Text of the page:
All three attorneys said they would be meeting with their clients in the coming weeks to view their options and determine what, if any, further action would be taken. District Judge Michael Kirk, who presided over the trial, has given all parties 30 days to file any motions they would like to make before a final judgment is made.

Nicklow acknowledged that the final judgment could be somewhat higher -- if the judge decided to include court costs in the total, for example -- or lower than the jury awarded. But he also noted that it's often the case that the amount awarded by the jury is the same amount awarded in the final judgment.

"It's too early to tell which way this one will go," he added.

Vande Vegte also had this to say about the proceedings: "I've been trying cases around this state for 35 years, and I have never in my life encountered such wonderful people as the people in the Becker County Courthouse.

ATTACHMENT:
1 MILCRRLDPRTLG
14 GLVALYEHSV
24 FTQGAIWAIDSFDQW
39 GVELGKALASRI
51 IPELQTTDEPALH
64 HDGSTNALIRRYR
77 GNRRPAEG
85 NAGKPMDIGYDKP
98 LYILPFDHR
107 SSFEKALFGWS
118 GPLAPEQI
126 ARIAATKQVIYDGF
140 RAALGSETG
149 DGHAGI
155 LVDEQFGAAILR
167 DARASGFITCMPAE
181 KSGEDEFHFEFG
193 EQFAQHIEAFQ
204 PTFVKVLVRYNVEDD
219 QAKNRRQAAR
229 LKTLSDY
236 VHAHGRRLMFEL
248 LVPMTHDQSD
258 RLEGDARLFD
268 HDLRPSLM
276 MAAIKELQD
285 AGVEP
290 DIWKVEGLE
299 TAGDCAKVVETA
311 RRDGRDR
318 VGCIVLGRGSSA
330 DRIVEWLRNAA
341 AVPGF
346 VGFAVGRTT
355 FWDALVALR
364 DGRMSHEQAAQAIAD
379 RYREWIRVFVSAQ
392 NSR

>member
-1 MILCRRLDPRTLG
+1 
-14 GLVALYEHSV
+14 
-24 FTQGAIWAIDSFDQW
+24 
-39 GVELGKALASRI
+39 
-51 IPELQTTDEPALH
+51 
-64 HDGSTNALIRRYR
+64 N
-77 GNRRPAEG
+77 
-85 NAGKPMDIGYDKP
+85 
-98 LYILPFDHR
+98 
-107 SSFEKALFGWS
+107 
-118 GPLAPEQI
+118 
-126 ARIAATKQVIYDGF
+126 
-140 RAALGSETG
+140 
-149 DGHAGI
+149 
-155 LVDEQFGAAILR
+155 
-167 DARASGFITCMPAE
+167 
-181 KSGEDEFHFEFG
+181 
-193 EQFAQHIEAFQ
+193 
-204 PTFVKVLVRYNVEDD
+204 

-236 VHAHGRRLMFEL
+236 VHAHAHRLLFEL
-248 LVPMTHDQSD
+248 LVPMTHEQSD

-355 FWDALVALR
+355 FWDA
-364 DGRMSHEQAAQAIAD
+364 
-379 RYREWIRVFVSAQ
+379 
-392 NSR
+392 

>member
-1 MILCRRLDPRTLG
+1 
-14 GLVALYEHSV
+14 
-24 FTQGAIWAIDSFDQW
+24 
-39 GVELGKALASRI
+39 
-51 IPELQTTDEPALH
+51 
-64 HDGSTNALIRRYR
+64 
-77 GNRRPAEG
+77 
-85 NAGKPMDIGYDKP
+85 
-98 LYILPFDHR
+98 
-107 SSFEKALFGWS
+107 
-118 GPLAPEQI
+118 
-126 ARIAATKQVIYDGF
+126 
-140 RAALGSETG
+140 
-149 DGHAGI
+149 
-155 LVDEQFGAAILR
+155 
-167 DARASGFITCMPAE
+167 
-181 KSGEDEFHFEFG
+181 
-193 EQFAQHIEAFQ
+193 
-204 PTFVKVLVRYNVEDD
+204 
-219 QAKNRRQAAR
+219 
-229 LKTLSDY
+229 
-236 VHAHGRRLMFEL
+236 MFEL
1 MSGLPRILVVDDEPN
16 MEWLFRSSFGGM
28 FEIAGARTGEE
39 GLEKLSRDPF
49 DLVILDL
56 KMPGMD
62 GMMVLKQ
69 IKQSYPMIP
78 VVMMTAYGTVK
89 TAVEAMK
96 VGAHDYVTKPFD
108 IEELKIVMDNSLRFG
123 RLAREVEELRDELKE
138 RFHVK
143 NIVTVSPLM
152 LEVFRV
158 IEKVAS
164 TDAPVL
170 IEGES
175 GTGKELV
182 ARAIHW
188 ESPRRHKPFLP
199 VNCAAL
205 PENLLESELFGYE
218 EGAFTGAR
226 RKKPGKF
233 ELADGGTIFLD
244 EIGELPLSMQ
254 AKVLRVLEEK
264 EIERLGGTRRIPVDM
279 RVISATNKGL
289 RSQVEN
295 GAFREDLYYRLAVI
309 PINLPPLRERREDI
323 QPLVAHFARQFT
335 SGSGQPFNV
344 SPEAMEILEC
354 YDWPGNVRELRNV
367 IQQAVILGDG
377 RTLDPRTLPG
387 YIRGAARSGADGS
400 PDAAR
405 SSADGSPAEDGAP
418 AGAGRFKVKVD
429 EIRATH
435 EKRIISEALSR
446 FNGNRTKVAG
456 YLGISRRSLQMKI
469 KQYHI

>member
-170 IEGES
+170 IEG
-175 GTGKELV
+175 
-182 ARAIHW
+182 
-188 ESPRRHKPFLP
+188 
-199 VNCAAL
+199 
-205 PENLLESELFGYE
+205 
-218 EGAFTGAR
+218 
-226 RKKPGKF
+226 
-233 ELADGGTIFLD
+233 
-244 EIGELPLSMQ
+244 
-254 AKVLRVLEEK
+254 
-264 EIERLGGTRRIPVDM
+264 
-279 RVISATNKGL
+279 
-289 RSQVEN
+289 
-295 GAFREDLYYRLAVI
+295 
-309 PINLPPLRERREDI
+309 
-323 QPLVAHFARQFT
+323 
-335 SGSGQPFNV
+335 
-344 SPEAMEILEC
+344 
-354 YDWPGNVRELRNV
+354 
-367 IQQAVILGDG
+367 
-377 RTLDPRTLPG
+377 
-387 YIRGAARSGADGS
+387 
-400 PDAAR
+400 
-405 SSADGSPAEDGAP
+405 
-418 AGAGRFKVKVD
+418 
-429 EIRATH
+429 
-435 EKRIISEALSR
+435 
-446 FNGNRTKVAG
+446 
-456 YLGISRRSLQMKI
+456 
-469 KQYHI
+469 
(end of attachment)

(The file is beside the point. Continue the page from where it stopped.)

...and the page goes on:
"And I mean that," he added. "They're great folks...they're friendly, they're helpful, and they treat everybody the same."


The case history

The civil suit followed a 2007 criminal trial in which Eric Joseph Fanning, 45, of St. Cloud was sentenced to 10 years in prison for raping the woman who filed the suit.

Fanning was also charged in Benton County with first-degree and third-degree criminal sexual conduct in 2007, and in 1994, he pleaded guilty to first-degree criminal sexual conduct in Colorado, according to the civil suit.

Fanning was the campground attendant who checked in the plaintiff and a woman friend of hers when they arrived at the WE Fest campgrounds in 2006. He provided the two young women with tickets and a wristband, then asked if they were alone or staying with anyone in their trailer.

Fanning went to their campsite about 10 p.m. that same day, uninvited, and offered to provide D.D.N. with tickets to a concert taking place the following evening, which she declined.

Fanning, uninvited, sat and hung out with the two women at a picnic table near their camper until other campers begin arriving about midnight, after the evening's final concert.